Tokyo’s stance on Medvedev’s visit to the Kurils “unacceptable demarche”
1 Nov, 2010 13:23
Moscow has called Tokyo’s reaction to President Dmitry Medvedev’s trip to one of the Kuril Islands an “unacceptable demarche”. Japan’s ambassador to Russia will be summoned to the Foreign Ministry over the issue.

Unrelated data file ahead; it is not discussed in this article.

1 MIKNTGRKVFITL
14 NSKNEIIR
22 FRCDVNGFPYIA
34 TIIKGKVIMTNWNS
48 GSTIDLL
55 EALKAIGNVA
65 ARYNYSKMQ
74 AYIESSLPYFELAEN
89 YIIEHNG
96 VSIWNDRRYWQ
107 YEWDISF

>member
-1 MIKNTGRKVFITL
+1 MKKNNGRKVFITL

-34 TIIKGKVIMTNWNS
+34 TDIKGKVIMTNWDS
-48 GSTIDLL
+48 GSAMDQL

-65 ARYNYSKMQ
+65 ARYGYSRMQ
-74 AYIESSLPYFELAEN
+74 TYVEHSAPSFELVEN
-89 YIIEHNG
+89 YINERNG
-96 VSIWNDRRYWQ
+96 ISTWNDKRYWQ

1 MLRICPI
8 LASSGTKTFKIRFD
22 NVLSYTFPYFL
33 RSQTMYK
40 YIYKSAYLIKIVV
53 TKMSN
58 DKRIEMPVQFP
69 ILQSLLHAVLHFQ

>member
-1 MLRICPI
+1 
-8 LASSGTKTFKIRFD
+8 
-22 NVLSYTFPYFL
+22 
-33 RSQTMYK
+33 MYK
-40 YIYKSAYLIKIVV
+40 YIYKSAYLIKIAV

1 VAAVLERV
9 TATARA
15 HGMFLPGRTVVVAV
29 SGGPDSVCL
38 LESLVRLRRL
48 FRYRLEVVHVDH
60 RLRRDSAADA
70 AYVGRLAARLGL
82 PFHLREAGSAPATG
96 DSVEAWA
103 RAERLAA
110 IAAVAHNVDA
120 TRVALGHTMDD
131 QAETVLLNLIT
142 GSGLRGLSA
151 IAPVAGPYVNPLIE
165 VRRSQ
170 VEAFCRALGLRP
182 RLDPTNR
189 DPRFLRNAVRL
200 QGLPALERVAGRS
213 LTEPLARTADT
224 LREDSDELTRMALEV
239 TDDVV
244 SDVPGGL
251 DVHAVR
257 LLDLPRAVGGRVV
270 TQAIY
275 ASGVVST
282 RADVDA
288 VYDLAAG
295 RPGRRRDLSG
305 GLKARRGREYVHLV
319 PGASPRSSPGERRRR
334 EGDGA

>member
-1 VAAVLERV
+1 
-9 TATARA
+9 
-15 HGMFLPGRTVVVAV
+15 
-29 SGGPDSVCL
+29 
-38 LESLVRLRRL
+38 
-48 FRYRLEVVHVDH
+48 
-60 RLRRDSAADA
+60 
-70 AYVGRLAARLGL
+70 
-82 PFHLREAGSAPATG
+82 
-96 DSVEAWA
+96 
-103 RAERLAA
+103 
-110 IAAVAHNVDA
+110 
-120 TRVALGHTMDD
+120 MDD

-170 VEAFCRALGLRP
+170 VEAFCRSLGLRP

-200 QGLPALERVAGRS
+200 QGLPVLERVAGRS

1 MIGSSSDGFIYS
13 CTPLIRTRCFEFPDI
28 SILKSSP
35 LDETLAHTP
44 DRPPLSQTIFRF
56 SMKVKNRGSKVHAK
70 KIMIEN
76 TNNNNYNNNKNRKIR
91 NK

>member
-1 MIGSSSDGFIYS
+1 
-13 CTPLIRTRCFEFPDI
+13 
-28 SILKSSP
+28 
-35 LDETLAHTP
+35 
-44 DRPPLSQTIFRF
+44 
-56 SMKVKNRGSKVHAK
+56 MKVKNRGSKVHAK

“The reaction of the Japanese side to the visit of President Medvedev to the Kurils is unacceptable,” Russia’s top diplomat, Sergey Lavrov stated on Monday, according to Interfax news agency. “This is our land and the Russian president visited Russian land," he added, commenting on the statements by Japanese officials.“The Japanese Ambassador to Russia will be summoned to the Foreign Ministry today and we will confirm our stance once again clearly and unequivocally," Lavrov said. According to the minister, the Japanese side “must draw conclusions for itself, of course". However, he went on, “such demarches on its part are unacceptable". Sergey Lavrov added that Moscow is not going to take any steps that would hamper cooperation with Japan.On Monday, Dmitry Medvedev arrived on a working visit to Kunashir – one of the four disputed islands in the archipelago. Russia considers the Southern Kurils part of its soil. Japan claims Kunashir, Shikotan, the Khabomai Rocks and Iturup – known as the Northern Territories by the Japanese – part of its territory.Medvedev’s trip to the Kurils was purely about the social-economic development of the region rather than thorny international issues. Earlier, commenting on the trip, Lavrov stressed that the president’s travels around Russia are a home policy issue."I am responsible for foreign policy, while the Kuril Islands are part of Russian territory and belong to the domain of home policy. The president plans his domestic travels himself," Lavrov said.However, across the Far Eastern border, in Tokyo, Medvedev’s visit to Kunashir sparked fierce criticism. Earlier on Monday, the Japanese Foreign Ministry summoned the Russian ambassador to the country, Mikhail Bely, to hand over a note of protest. Premier Naoto Kan dubbed the trip “very regrettable” and Foreign Minister Seiji Maehara stated that the visit “hurts the feelings of the Japanese population”. While on his trip to Kunashir, Medvedev visited several construction sites, enterprises, a geothermal station and a new kindergarten and even had tea with a local family."We want people to remain here. Development here is important. We will definitely be investing money here," Medvedev told the hosts, cited Interfax. The president is quite confident that the living conditions on the Kurils will soon be similar to those in Central Russia. As for the demographic situation in the region, which has been rather poor since the ‘90s when people fled the Kurils, Medvedev said: “That depends on us.” According to the president, if authorities manage to provide normal living conditions, people will start arriving.Medvedev, who has lately been pushing for the implementation of energy efficiency measures, was rather pleased with the development of the energy sector on the Kurils. While visiting a geothermal power plant on the outskirts of the town of Yuzhno-Sakhalinsk, he said it was “an absolute alternative and the right one for this place.” Konstantin Butakov, the chief of the local power engineering company, noted to Medvedev that energy produced by the geothermal plant is a lot cheaper compared to diesel power plants."This is small-scale power engineering and the energy efficiency that we are talking about," Medvedev pointed out.Currently, people living on the Kurils can watch only four TV channels. However, the president promised that as soon as digital equipment for TV broadcasting is set up, 20 channels will be available. Mobile communications will also be established soon.One of the region’s major problems is its distant location, which, for instance, makes it rather difficult for the local fishing industry to sell their products to customers on the continent. The construction of a new pier complex on Shikotan is set to help to improve the situation. Bureaucracy is yet another barrier that hampers development. Medvedev promised to address that issue as well.Natalia Makarova, RT